Success may be a journey but this woman has figured out what to do along the way.

This is the future of Television. Or is it?

Television is caught somewhere between being a dying a medium and, because everything will eventually be delivered over IP, a rapidly growing one. Throw in the network acquisitions of Canadian telcos and it’s easy to see why the old boob tube is in a period of transition.

Well, one network that has clearly jumped the queue is internet television network Revision 3. If anyone has staked out a unique spot in the TV universe, it’s them.

I had a chance to chat with their impressive CEO, Jim Louderback recently. If you have any interest on where television (or the ads that pay for it) is headed, you should listen to this brief interview.

With close to 30 shows including Epic Meal Time and Digg Nation and over 80 million views a month, Revision 3 is redefining the modern day network. Here’s why:

Content people care about
It costs a lot of money to put a show on television so networks have to serve up programming that serves the most number of people possible. The result is lowest common denominator content that a lot of people like but may not love. Revision 3, on the other hand, delivers shows that people actually care about. Do you really love apps? Well, they have App Judgement. Into the “Unboxing” phenomenon? You can tune into Unboxing Porn. We all have specific interests that, given the choice, we’d watch over shows made for the masses.

A new approach to advertising
On mainstream TV, we either cut to a commercial break to see a big budget spot that is repurposed across a whole whack of shows or we’re forced to endure branded content that can leave us feeling dirty. Not so with Revision 3. They’ve managed to keep church and state separate while delivering more effective ads that are actually delivered by the hosts, a taboo among conventional networks. Plus, many of the advertisers featured could never afford to advertise on TV. Now they can.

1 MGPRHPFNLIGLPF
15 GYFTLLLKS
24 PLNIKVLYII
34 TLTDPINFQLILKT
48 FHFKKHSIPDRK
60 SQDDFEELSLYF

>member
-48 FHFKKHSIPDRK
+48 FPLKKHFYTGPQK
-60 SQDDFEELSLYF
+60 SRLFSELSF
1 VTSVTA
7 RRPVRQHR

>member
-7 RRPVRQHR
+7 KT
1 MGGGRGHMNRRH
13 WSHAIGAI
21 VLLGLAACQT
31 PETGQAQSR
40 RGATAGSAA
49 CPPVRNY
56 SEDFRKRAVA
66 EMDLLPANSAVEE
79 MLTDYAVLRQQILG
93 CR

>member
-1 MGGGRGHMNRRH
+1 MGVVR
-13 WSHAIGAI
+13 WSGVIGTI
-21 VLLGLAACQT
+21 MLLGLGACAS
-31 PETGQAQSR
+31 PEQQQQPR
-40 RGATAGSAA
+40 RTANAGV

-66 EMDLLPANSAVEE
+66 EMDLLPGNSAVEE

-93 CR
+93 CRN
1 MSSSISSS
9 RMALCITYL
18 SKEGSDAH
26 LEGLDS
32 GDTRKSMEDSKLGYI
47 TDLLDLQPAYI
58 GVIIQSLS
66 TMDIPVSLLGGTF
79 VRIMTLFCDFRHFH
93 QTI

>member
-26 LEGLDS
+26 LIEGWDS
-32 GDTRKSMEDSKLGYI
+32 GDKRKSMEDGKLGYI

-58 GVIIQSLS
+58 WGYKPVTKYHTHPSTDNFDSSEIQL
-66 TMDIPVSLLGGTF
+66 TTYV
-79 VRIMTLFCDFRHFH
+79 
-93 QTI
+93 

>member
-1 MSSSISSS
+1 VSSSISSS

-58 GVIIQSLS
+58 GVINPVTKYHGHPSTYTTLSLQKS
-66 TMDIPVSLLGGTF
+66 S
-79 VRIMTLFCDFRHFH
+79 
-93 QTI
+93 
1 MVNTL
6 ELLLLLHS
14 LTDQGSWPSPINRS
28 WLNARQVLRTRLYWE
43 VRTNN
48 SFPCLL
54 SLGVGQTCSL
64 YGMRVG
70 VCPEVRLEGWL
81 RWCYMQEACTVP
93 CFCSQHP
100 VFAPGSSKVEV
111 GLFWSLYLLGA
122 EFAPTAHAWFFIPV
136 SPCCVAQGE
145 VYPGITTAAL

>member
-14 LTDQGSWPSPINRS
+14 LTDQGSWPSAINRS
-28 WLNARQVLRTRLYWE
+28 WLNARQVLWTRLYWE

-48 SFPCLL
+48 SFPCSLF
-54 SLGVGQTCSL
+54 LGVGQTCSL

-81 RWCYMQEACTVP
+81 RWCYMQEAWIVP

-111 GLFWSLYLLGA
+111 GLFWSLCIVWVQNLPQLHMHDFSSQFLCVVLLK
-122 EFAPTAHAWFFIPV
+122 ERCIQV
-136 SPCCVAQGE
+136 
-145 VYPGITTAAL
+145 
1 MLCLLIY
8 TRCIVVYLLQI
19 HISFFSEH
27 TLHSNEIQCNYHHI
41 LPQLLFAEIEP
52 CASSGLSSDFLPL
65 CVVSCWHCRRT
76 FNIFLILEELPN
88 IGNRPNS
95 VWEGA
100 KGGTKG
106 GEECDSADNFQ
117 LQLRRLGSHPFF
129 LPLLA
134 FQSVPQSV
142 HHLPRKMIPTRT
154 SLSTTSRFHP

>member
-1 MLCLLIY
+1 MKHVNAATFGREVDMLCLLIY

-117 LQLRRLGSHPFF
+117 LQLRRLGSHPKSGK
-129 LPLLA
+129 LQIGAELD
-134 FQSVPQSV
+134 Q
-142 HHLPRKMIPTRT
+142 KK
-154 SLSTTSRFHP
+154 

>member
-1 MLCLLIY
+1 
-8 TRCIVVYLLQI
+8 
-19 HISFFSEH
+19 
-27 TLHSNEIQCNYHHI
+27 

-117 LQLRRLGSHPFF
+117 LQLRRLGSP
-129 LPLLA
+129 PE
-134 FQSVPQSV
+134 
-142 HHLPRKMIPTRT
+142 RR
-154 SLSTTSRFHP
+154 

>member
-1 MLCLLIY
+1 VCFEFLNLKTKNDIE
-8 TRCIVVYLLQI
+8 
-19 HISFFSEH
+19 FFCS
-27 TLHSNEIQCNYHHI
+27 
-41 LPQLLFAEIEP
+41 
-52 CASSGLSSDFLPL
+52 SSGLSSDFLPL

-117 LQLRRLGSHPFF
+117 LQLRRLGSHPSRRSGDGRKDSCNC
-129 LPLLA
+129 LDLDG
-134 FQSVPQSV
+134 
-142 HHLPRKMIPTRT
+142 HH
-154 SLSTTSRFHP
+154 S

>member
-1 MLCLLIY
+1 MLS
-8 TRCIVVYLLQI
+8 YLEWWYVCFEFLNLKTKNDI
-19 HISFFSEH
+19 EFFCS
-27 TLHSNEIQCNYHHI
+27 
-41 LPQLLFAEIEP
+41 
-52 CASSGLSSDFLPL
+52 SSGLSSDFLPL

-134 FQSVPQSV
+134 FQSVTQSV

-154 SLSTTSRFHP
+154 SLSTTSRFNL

The numbers
You want unaided brand awareness? 100% (yes, 100%) of viewers can name a show sponsor. That’s unbelievable. 93% can name 2 or more. More importantly, 57% of viewers have purchased products from the sponsors. When you pair specific content with advertisers that are closely aligned to that content, the numbers aren’t surprising but still pretty impressive.

The hosts
Normally, we get pretty people who are trained to be good on TV. Revision 3 chooses to get subject matter experts who are passionate about the content. It’s substance over style. The result is a more genuine host that the viewer trusts.

Social integration
Since it’s delivered through a browser, you can not only set up network preferences, you can also Tweet it, Digg it, Like it, share it, favourite it, download it, email it, comment on it, and check in for special deals. Don’t want to actually watch at No problem, you can tune in via tablet and smart phone apps or just watch on their Youtube channel. They even have Ambassadors who volunteer to help spread the word through their own social networks and face to face events.

Responsible production
Whether they appear on CBC, HBO, Netflix, or Rogers on Demand, there will always be a place for big budget shows like Boardwalk Empire and The Wire. Shows that have a smaller, more passionate viewer base will never be able to compete on production value. But with more importance being placed on the content, they don’t have to. Revision 3 balances both. Nice production. Low cost.

Is this exclusively the future of television? I don’t think so. It’ll augment standard TV and more importantly, it’ll help redefine what we watch, how we watch it and how it all gets paid for. Internet networks will continue to grow as more content is produced for smaller audiences. Many of the features that you see on internet networks will be seamlessly integrated into the shows you already watch.

I’m sure Revision 3 isn’t the last revision to the television model but as of right now, it’s certainly one of the best. To check them out, go to